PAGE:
New Hampshire cities and towns would be allowed to set their own rent controls on large developments — including limitations on how quickly rents could rise — under a bill proposed in the House this year.
House Bill 95 would allow municipalities to cap the amount that certain landlords can increase rents and allow the municipalities to choose the limit they want.
The bill would also allow cities and towns to require a certain amount of time to pass before landlords could increase a tenant’s rent. Currently, the state law requires at least 30 days notice; the proposed bill would allow cities to increase that.
Sponsored by Rep. Ellen Read, a Newmarket Democrat, the bill would allow towns to introduce such controls only on what are known as “restricted” properties. They could not pass controls on “non-restricted properties,” defined in state law as single-family homes whose owner does not own more than three homes; rental properties in buildings with fewer than five units; or single-family homes acquired by banks through foreclosures.
Speaking at a hearing last week, Read said the bill was meant to address the “major, major housing crisis” facing the state.
“It is truly an emergency. People are getting pushed out of their homes, but not just their homes. They’re getting pushed out of entire towns – entire regions. And once you’re pushed out of a region, you are pushed out of your job, for most people.”
Read cited a case in her town of Newmarket when a developer bought a multi-family housing property in 2022 and then raised rents on its tenants. The move prompted tenants in eight of the 14 total units to move elsewhere, citing the rental increase, New Hampshire Public Radio reported.
“To specifically go into the business of displacing people out of their homes for profit, I find it to be predatory,” she said.
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The bill is intended to allow towns to set in place rent stabilization measures, Read said. She argued that towns were more nimble than the Legislature in creating policy and could reverse or ease any rent controls created should the bill pass. And she predicted that few towns would seek aggressive rent controls anyway, given that it could restrict property sales and valuations and reduce tax revenue.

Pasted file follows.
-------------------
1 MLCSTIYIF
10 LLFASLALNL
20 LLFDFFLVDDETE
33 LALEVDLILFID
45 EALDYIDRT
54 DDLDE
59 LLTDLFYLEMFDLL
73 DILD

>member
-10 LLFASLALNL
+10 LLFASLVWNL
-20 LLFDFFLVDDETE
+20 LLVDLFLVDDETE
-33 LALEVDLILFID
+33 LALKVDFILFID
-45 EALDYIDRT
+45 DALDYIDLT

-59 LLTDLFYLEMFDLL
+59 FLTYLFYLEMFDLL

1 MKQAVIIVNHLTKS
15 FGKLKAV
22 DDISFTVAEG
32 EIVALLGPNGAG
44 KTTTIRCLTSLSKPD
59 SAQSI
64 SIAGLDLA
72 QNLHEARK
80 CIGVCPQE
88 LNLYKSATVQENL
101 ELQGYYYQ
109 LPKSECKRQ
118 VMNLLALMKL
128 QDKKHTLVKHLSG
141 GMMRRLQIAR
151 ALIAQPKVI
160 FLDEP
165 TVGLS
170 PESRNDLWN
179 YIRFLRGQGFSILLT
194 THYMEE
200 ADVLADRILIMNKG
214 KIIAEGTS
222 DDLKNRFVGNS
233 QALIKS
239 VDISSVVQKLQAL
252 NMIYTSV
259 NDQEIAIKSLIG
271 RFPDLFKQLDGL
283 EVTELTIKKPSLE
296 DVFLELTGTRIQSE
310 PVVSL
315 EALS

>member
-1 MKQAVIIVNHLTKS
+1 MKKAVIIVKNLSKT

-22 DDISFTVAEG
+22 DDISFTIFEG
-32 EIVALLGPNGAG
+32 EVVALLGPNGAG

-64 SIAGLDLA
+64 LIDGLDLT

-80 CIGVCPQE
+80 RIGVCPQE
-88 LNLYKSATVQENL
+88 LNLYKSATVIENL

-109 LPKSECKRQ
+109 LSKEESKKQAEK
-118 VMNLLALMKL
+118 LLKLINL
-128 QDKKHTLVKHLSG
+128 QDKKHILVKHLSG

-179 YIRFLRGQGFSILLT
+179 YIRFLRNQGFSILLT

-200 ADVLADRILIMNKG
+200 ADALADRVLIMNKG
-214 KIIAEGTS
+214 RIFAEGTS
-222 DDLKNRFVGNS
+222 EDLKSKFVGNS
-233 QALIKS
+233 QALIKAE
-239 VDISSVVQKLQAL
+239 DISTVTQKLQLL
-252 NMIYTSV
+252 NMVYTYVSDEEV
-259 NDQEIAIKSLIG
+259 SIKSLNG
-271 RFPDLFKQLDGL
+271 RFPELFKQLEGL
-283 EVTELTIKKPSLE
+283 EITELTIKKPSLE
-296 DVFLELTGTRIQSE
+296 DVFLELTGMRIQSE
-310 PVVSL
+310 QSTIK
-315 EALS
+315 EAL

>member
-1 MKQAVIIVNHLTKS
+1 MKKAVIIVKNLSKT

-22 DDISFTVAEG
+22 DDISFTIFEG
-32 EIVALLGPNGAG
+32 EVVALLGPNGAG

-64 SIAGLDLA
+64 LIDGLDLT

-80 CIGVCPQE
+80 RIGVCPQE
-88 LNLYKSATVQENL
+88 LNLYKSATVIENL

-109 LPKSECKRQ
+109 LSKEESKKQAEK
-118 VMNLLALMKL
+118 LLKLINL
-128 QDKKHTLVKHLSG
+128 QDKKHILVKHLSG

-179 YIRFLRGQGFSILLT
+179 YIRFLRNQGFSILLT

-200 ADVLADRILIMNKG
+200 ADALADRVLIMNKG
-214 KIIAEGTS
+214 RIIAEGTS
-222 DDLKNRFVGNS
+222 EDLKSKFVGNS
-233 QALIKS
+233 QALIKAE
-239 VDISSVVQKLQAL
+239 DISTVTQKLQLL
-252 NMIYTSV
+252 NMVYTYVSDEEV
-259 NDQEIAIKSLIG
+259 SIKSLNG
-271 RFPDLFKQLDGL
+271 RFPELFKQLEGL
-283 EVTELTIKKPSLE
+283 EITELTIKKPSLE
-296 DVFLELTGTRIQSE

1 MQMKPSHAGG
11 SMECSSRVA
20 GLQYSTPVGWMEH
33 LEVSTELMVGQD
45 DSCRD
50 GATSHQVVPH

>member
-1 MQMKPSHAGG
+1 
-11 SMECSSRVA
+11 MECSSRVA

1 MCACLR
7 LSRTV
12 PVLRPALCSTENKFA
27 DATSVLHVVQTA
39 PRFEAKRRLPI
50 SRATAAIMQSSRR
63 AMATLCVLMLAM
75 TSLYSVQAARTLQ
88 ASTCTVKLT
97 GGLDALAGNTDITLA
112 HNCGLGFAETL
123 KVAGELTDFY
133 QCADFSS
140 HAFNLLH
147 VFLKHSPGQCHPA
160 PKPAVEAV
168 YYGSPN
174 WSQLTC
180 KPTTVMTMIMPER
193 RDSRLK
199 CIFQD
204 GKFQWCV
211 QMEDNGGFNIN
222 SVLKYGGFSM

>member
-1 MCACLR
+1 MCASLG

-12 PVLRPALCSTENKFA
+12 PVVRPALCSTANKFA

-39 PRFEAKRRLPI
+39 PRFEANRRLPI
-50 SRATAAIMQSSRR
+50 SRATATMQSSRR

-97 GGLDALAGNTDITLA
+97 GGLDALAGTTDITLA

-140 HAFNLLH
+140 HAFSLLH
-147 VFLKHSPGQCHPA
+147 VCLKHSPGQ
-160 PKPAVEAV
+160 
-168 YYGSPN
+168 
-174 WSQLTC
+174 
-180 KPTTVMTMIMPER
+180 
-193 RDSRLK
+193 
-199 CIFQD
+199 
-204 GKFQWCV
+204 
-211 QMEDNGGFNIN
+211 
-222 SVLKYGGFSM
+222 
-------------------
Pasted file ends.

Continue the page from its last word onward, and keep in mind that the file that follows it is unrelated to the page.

“Who are we in Concord to say Newmarket doesn’t know what’s in Newmarket’s best interest, even though Newmarket would have the ability to quickly reply that?” she asked.
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Opponents of the NH rent control bill said it could worsen the problem
Some lawmakers appeared skeptical.
Rep. Josh Yokela, a Fremont Republican, raised concerns that the legislation would enable towns to pass rent controls through bylaws — which don’t need community approval — rather than through warrant articles or ballot initiatives, which do. Read said the nature of the housing crisis caused her to prefer an approach that allowed towns to move quickly.
“They’re not at all predisposed to do this. In fact, I imagine it’s going to take quite the crisis in any given town before a town council or a select board is going to do something like this.”
The New Hampshire Association of Realtors is opposed to the bill. “Realtors certainly recognize the impetus behind this legislation,” said Joanie McIntire, president of the New Hampshire Association of Realtors, pointing to the low vacancy rates and high rents that she said were pricing many low and middle-income tenants out.
“However, we think this bill could make matters worse by constraining the housing supply even further,” she added. If passed, the bill would lead to a “patchwork of ever-changing local ordinances,” which would discourage new construction and increase rents for tenants in towns that didn’t have rent stabilization, McIntire argued.
McIntire pointed to other tools she said communities should use to encourage affordable rental housing, such as providing property-tax breaks for new developments that meet affordable housing standards. The best way to address the affordable housing and rental crisis is to encourage a higher density of apartments, McIntire said.
But others are supportive. Kerstin Cornell, a staff attorney at New Hampshire Legal Assistance, said she has worked with low-income tenants facing conviction, and has seen cases where rents were doubled by landlords. Some of those tenants are leaving the state, Cornell said.
“This is resulting in not only homelessness, and not only people having nowhere to go; it’s also resulting in deaths,” she said.
Cornell argued the bill would help communities balance their financial needs with the state’s welfare statute, which requires cities and towns to address people in need in their towns.
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Jane Haigh, a member of the Manchester Housing Alliance, an activist group, argued that increasing rental units alone would not solve the immediate problem.
“The idea that if all these units come online rents will suddenly become more affordable is really magical thinking,” she said. “Frankly, the affordable units don’t pencil out, and I think we’re going to have to come up with systems to really subsidize developers to build more.”
“In the meantime,” Haigh added, “people are being pushed out of their apartments and are living in cars, if they have a car, or on couches if they have a friend.”
The bill will receive a vote in the committee at a later date, with a vote on the House floor to follow.
this story was originally published by New Hampshire Bulletin.